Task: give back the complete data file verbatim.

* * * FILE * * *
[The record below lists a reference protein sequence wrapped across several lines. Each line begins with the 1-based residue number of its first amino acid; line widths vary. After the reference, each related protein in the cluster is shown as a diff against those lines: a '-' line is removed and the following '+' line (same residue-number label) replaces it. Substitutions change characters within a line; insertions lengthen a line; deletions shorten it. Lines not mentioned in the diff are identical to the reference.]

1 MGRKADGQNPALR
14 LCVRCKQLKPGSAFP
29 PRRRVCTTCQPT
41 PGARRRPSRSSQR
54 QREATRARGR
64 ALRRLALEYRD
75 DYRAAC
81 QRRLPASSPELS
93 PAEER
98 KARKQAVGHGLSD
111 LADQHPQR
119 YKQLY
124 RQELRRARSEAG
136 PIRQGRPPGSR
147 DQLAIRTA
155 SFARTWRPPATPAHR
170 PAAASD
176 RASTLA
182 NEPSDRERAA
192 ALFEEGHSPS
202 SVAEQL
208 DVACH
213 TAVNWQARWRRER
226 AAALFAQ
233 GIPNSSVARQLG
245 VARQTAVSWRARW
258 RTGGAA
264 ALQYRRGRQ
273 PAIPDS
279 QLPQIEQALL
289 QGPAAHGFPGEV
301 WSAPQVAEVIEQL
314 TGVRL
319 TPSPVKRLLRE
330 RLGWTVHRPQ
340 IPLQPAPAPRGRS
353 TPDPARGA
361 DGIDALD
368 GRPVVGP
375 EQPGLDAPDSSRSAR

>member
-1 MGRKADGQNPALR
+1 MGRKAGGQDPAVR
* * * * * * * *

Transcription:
[The record below lists a reference protein sequence wrapped across several lines. Each line begins with the 1-based residue number of its first amino acid; line widths vary. After the reference, each related protein in the cluster is shown as a diff against those lines: a '-' line is removed and the following '+' line (same residue-number label) replaces it. Substitutions change characters within a line; insertions lengthen a line; deletions shorten it. Lines not mentioned in the diff are identical to the reference.]

1 MGRKADGQNPALR
14 LCVRCKQLKPGSAFP
29 PRRRVCTTCQPT
41 PGARRRPSRSSQR
54 QREATRARGR
64 ALRRLALEYRD
75 DYRAAC
81 QRRLPASSPELS
93 PAEER
98 KARKQAVGHGLSD
111 LADQHPQR
119 YKQLY
124 RQELRRARSEAG
136 PIRQGRPPGSR
147 DQLAIRTA
155 SFARTWRPPATPAHR
170 PAAASD
176 RASTLA
182 NEPSDRERAA
192 ALFEEGHSPS
202 SVAEQL
208 DVACH
213 TAVNWQARWRRER
226 AAALFAQ
233 GIPNSSVARQLG
245 VARQTAVSWRARW
258 RTGGAA
264 ALQYRRGRQ
273 PAIPDS
279 QLPQIEQALL
289 QGPAAHGFPGEV
301 WSAPQVAEVIEQL
314 TGVRL
319 TPSPVKRLLRE
330 RLGWTVHRPQ
340 IPLQPAPAPRGRS
353 TPDPARGA
361 DGIDALD
368 GRPVVGP
375 EQPGLDAPDSSRSAR

>member
-1 MGRKADGQNPALR
+1 MGRKAGGQDPAVR